I always had trouble convincing my friends from the North how important an issue like responsiveness of human resources for health (HRH) is. I understand, though, it is very difficult for them to assess news articles like ‘Is there a cure for bad behavior: the toxic demeanor of many Bangladeshi doctors is a disease unto itself’, or ‘Patient’s Death: DMCH doctors assaulted, ward ransacked’, or ‘Patients suffer as doctors take strike nationwide’. These newspaper articles from my country indicate that patients often express their frustration over their physicians’ behavior in a rather aggressive way. As a result, physicians respond to the violent acts of their patients in the form of strikes or refusal to provide services. This sad turn of events eventually causes the suffering of poor, innocent, and helpless patients, often costing their life. Although I gave examples from the popular media, these issues are increasingly being discussed in scholarly articles as well, in the fields of medical anthropology, health service management, health policy and systems research, etc.
In fact, I was so confident about the abundance of these types of news articles that, on the day of my doctoral proposal presentation on the responsiveness of physicians in rural Bangladesh, I took a risky yet interesting step. Before starting my PowerPoint presentation, I said to my examiners that I was ready to check any random Bangladeshi newspaper, being sure that there would be something relevant to my topic. Still, I was taken aback when I clicked on the link of the most popular Bangladeshi newspaper, the Daily Prothom Alo. The front page featured the news of a physician beating the journalist whom I had interviewed just a few weeks ago in relation to a research project. The journalist was unfortunate, but I was lucky, as I could rest my case.
Being a Bangladeshi physician, however, I did not have to resort to these newspaper clips or journal articles to find out about physicians’ lack of responsiveness (not all of them, of course). As a medical student I witnessed how a teaching surgeon pulled down an elderly person’s pant, in the middle of a crowded hospital ward, to show us how an inguinal hernia looked like. I witnessed another elderly patient being thrown out of the orthopedic consultation room just for asking what his diagnosis was. Being a physician, and with all my family members also being physicians, it’s perhaps no wonder that I chose to do my doctoral thesis on the pertinent issue of responsiveness. Indeed, if I didn’t, who would do so?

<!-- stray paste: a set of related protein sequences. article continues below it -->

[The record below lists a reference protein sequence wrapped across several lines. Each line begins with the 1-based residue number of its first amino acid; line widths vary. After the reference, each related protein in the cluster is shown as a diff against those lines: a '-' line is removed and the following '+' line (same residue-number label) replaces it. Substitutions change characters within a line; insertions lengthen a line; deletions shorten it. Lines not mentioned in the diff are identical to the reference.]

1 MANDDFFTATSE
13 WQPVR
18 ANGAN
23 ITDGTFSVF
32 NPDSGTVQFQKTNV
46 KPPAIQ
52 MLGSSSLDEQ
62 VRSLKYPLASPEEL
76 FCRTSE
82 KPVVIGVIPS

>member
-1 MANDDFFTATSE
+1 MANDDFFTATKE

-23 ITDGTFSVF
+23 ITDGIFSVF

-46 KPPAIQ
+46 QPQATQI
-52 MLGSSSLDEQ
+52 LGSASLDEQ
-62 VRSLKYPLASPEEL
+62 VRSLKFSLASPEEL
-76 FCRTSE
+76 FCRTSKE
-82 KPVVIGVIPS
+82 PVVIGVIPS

“Responsiveness” refers to the social actions that HRH take to meet the legitimate expectations of service seekers. The World Health Report 2006 identified four domains of HRH performance: availability, competence, productivity and responsiveness. There’s an abundance of literature on the first three domains, but there are hardly any articles on HRH responsiveness. In my literature review, I found only four such studies. One primarily discussed the overall HRH performance; responsiveness came as a part of an overall discussion on performance. The second one involved telephone interviews of European patients, but did not discuss how the construct of responsiveness was derived. The third one, a study on Brazilian nurses, described the psychometric steps in developing an instrument to assess their responsiveness; but again, this study failed to clarify the method used for developing the construct. The fourth one concerned Thailand, analyzing the degree of responsiveness of physicians, but it did neither clarify the concept of responsiveness nor investigate the reliability and validity of the tool used.
So, my task was challenging, as I had to first understand what responsiveness meant to the physicians as well as to the patients. I thus conducted a qualitative study involving interviews and focus group discussions with the service providers and clients, followed by observation of actual consultations. In the next step, based on the qualitative findings, coupled with literature review, I developed a structured observation tool to measure responsiveness. Applying the tool on 393 physician consultations, I developed the Responsiveness of Physicians Scale (ROP-Scale) after psychometric analyses and tests of validity and reliability. The ROP-Scale consists of 34 items, grouped under five domains, namely, Friendliness, Respecting, Informing and Guiding, Gaining Trust, and Financial Sensitivity.
I also employed the tool to distinguish the responsiveness of the public sector physicians vs. the private sector’s. Most of such previous comparative studies in Bangladesh had found the private sector outperforming the public. We, however, discovered in the qualitative part of our study that neither of the sectors actually live up to the expectations of the people. Although private sector physicians scored slightly higher on the overall scale, public sector physicians scored higher in domains of Gaining Trust and Financial Sensitivity; private sector ones in the remaining domains. The ‘Respecting’ domain was considered the most important domain in terms of responsiveness.
In spite of this criticism, I must acknowledge the huge workload Bangladeshi physicians endure, and their provision of health care against a backdrop of extremely scarce health systems support. Many physicians, in fact most of the ones under my observation, were quite respectful to the patients, and supportive towards my study.
My take-home message is that Bangladesh and similar countries with a booming and unregulated private health sector, urgently need well-defined and functioning regulatory and mediatory mechanisms. If people don’t find a legitimate and regular way of venting their frustrations, they will do so in a rather unexpected way, which is neither good for them nor for the physicians. Obviously it’s not good for the health system as a whole either.